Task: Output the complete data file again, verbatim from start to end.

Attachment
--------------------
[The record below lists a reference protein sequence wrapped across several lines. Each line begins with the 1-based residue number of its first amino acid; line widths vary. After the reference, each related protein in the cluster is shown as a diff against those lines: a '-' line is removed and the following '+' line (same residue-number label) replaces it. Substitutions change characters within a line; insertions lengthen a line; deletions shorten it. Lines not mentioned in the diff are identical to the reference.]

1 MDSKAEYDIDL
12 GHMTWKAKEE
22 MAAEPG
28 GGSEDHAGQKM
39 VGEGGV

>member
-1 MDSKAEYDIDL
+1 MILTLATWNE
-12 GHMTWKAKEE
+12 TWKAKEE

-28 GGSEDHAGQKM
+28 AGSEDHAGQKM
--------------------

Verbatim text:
[The record below lists a reference protein sequence wrapped across several lines. Each line begins with the 1-based residue number of its first amino acid; line widths vary. After the reference, each related protein in the cluster is shown as a diff against those lines: a '-' line is removed and the following '+' line (same residue-number label) replaces it. Substitutions change characters within a line; insertions lengthen a line; deletions shorten it. Lines not mentioned in the diff are identical to the reference.]

1 MDSKAEYDIDL
12 GHMTWKAKEE
22 MAAEPG
28 GGSEDHAGQKM
39 VGEGGV

>member
-1 MDSKAEYDIDL
+1 MILTLATWNE
-12 GHMTWKAKEE
+12 TWKAKEE

-28 GGSEDHAGQKM
+28 AGSEDHAGQKM